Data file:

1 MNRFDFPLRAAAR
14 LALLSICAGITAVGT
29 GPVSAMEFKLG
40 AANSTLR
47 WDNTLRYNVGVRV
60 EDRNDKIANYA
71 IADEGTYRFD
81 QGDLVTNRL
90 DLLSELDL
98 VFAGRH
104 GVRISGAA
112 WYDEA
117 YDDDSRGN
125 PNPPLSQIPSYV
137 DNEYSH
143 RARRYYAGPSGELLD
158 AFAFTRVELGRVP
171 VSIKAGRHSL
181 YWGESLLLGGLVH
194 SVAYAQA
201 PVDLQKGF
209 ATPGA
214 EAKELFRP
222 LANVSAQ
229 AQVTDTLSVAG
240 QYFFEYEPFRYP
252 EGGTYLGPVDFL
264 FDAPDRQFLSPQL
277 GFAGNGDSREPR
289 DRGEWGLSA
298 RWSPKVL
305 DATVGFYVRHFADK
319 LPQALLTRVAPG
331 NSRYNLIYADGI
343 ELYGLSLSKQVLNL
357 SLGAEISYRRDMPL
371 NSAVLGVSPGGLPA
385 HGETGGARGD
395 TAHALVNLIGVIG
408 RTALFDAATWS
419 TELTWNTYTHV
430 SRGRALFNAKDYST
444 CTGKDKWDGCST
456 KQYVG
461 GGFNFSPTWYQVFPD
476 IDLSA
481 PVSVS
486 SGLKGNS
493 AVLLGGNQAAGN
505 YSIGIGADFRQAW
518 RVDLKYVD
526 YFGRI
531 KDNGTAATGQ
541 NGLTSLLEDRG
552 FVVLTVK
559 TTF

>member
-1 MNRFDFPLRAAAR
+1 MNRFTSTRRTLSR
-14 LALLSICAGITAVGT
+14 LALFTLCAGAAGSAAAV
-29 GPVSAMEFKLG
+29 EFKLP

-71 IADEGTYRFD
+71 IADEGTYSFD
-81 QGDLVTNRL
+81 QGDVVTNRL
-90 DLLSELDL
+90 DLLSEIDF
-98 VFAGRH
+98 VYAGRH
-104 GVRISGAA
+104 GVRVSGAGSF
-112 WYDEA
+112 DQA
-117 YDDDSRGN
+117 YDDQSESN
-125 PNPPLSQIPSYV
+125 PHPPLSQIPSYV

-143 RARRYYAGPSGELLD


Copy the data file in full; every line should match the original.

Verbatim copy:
1 MNRFDFPLRAAAR
14 LALLSICAGITAVGT
29 GPVSAMEFKLG
40 AANSTLR
47 WDNTLRYNVGVRV
60 EDRNDKIANYA
71 IADEGTYRFD
81 QGDLVTNRL
90 DLLSELDL
98 VFAGRH
104 GVRISGAA
112 WYDEA
117 YDDDSRGN
125 PNPPLSQIPSYV
137 DNEYSH
143 RARRYYAGPSGELLD
158 AFAFTRVELGRVP
171 VSIKAGRHSL
181 YWGESLLLGGLVH
194 SVAYAQA
201 PVDLQKGF
209 ATPGA
214 EAKELFRP
222 LANVSAQ
229 AQVTDTLSVAG
240 QYFFEYEPFRYP
252 EGGTYLGPVDFL
264 FDAPDRQFLSPQL
277 GFAGNGDSREPR
289 DRGEWGLSA
298 RWSPKVL
305 DATVGFYVRHFADK
319 LPQALLTRVAPG
331 NSRYNLIYADGI
343 ELYGLSLSKQVLNL
357 SLGAEISYRRDMPL
371 NSAVLGVSPGGLPA
385 HGETGGARGD
395 TAHALVNLIGVIG
408 RTALFDAATWS
419 TELTWNTYTHV
430 SRGRALFNAKDYST
444 CTGKDKWDGCST
456 KQYVG
461 GGFNFSPTWYQVFPD
476 IDLSA
481 PVSVS
486 SGLKGNS
493 AVLLGGNQAAGN
505 YSIGIGADFRQAW
518 RVDLKYVD
526 YFGRI
531 KDNGTAATGQ
541 NGLTSLLEDRG
552 FVVLTVK
559 TTF

>member
-1 MNRFDFPLRAAAR
+1 MNRFTSTRRTLSR
-14 LALLSICAGITAVGT
+14 LALFTLCAGAAGSAAAV
-29 GPVSAMEFKLG
+29 EFKLP

-71 IADEGTYRFD
+71 IADEGTYSFD
-81 QGDLVTNRL
+81 QGDVVTNRL
-90 DLLSELDL
+90 DLLSEIDF
-98 VFAGRH
+98 VYAGRH
-104 GVRISGAA
+104 GVRVSGAGSF
-112 WYDEA
+112 DQA
-117 YDDDSRGN
+117 YDDQSESN
-125 PNPPLSQIPSYV
+125 PHPPLSQIPSYV

-143 RARRYYAGPSGELLD